We’ve been spending so much time relaxing outdoors in the last few days, including having some amazing evening meals and drinks as the sun goes down. Our household isn’t fully vaccinated yet so we’re still being careful about where we go and who we see, and we’ve decided to stick to socialising outdoors and avoiding international travel until we’ve had a good chance to develop proper antibodies and find out how the new wave of the coronavirus Delta variant is going to play out.
To this end, we’ve been refurbishing our garden and patio, expecting to spend more time relaxing at home and eventually having more garden get-togethers with friends and neighbours as people catch up with their jabs. While we’ve been enjoying the current mini heatwave, we’re also aware of how unpredictable the weather and general temperatures can be in the UK, so to get the most out of the Summer I started looking for ways to keep comfortable in the garden without asking people to resort to piling on the coats, cardigans and blankets as soon as the cold started to creep in.
I scrolled through Instagram and a few interiors and garden blogs for some inspiration, finding all kinds of fire pits, chimineas and gas and electric patio heaters. While the fire pits and chimineas looked good in some of those photos, I was concerned about the smoke and general environmental impact, plus it was easy to see how they wouldn’t mix well with pets, kids and guests who’d maybe had one shandy too many.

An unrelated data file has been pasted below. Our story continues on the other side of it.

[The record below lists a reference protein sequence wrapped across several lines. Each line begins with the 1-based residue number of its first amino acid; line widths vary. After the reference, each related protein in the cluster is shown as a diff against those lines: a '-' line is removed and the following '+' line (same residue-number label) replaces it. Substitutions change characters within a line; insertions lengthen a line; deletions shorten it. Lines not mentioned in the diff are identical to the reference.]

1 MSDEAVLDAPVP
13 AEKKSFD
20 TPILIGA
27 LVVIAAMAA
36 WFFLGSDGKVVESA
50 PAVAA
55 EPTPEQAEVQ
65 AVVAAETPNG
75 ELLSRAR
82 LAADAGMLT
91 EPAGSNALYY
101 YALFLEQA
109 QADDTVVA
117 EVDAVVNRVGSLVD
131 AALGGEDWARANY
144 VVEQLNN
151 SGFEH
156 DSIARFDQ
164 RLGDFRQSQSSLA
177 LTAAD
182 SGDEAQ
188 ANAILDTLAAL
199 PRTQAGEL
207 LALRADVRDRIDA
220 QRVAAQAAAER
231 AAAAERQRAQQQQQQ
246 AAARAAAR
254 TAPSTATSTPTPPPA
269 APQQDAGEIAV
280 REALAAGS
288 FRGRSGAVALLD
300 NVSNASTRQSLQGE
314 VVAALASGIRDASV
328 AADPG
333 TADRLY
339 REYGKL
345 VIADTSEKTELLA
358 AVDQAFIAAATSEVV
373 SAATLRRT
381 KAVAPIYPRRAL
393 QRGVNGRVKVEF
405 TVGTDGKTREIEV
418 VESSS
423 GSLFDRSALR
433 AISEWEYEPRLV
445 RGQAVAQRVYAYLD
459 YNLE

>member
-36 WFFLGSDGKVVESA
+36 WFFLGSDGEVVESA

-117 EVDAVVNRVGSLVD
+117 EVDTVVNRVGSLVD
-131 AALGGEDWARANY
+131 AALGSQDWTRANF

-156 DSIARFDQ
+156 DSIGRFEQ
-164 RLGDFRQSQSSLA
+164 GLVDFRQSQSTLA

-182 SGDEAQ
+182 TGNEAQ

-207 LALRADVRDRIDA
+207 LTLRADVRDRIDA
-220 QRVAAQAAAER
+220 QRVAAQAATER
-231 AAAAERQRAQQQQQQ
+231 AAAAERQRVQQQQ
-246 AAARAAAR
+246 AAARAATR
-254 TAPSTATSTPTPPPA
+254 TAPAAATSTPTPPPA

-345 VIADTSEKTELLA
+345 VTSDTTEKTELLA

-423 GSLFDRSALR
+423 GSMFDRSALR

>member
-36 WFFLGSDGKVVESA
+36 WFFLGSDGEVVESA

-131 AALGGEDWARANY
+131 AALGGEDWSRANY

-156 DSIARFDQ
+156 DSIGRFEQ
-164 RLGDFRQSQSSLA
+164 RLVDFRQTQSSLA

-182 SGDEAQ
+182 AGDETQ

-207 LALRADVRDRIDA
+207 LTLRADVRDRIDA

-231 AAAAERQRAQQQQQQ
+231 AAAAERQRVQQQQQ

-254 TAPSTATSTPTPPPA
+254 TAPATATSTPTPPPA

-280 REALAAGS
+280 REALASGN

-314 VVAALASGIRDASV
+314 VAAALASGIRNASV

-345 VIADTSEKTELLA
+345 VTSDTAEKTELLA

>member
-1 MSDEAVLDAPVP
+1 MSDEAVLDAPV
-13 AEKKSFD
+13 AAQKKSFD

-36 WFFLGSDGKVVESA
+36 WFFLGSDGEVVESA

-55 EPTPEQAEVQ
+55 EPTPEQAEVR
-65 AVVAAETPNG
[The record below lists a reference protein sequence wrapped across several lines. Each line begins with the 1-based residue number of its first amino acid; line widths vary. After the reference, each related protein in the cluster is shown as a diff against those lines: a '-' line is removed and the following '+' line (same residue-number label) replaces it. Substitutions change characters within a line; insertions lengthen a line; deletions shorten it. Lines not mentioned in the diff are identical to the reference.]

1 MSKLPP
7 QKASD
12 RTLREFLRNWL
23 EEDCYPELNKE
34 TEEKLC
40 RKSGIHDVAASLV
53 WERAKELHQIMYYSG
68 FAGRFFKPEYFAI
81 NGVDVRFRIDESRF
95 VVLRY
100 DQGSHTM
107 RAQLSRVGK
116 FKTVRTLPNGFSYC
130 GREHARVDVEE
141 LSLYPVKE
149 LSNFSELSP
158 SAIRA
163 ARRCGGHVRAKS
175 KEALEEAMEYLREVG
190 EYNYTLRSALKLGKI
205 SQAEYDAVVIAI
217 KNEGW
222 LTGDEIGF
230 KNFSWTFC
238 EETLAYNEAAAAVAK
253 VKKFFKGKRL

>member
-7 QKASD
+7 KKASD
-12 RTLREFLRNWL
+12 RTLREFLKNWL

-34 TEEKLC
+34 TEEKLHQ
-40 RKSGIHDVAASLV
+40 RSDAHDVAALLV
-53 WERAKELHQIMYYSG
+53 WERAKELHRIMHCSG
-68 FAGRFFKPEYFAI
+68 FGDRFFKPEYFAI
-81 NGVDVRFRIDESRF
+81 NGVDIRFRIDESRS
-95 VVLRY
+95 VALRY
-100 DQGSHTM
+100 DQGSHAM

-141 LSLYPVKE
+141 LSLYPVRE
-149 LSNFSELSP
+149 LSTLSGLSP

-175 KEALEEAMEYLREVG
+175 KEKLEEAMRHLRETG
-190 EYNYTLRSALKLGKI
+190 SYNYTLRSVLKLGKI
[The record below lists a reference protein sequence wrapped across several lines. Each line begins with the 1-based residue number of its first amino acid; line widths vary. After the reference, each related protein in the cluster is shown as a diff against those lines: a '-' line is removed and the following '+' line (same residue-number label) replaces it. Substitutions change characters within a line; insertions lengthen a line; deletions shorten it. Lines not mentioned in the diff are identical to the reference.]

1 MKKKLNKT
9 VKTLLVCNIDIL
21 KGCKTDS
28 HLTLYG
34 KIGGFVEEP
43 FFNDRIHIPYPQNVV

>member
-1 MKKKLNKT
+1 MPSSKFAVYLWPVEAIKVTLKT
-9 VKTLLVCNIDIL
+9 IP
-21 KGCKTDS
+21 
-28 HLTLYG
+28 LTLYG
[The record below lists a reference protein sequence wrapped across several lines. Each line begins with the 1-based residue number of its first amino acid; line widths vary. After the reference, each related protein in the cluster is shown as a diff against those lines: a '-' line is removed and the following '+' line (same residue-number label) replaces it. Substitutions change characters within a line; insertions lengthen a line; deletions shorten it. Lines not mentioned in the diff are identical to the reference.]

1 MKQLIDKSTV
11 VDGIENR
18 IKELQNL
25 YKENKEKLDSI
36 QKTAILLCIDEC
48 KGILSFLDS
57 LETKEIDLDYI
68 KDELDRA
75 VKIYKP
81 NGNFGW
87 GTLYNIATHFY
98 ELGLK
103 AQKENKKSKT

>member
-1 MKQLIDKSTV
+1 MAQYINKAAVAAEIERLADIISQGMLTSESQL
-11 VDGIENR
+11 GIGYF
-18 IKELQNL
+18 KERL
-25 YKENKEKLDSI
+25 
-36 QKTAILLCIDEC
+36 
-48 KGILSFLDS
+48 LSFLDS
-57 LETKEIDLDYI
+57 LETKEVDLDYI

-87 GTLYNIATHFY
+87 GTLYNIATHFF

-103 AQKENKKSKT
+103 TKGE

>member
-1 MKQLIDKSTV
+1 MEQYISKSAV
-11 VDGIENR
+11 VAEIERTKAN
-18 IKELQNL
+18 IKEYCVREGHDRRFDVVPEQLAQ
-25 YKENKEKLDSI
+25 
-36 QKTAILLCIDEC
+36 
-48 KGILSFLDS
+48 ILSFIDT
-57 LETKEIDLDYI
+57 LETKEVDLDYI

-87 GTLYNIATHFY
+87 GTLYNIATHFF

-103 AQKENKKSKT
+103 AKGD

Electric outdoor heaters vs gas
That left me with a choice between gas-powered or electric patio heaters, with a number of different factors to consider. For example, I wanted to think more about:
- carbon-neutral processes
- energy efficiency
- ongoing maintenance
Gas is a less sustainable source of fuel and is less carbon friendly, whereas you can choose to get your power company that provides electricity from 100% renewable sources such as sun, wind and water.
Fuel efficiency is something else I wanted to think about. Electric patio heaters only use radiant infrared heat to supply warmth, heating objects and surfaces directly without disturbing the air so it doesn’t escape or get lost easily. Gas is less efficient because it partly uses convection, warming the surrounding air quickly but easily lost to draughts and breezes, especially in larger gardens, which is why it tends to be less ideal for outdoor heating.
Flexibility is less important to us in a relatively small urban back yard, but it’s something you may still want to consider. Wall mounted, ceiling mounted & freestanding electric heaters are available, depending on your requirements. Installing a gas heater is usually easier, and most can be moved around your outdoor spaces if you wish.
Turning our attention to maintenance, gas heaters need fuel cylinders which can be a faff to get hold of but they’re usually fairly easy to connect. They also require annual servicing checks from a gas engineer which can be costly and time-consuming. Some electric patio heaters are compatible with DIY fitting when plugged into a socket with a suitable IP rating, otherwise they have to be hardwired by a professional, but maintenance requirements are less formal so you don’t have to pay for annual callouts.
What will work best for us
In the end we decided that the best outdoor heating option for us would be a small wall-mounted electric patio heater. It’s more environmentally friendly than a gas-powered appliance, and from a financial point of view it would be more energy efficient and have lower running costs after installation.
Meanwhile, it’s been fantastic to be able to relax and eat outdoors at home in the recent evening sunshine, and with the help of a little extra warmth we’re hoping we could carry that on through the ups and downs of the great British summer and into the Autumn months.
Disclosure: Advertorial post on behalf of Electric Radiators Direct.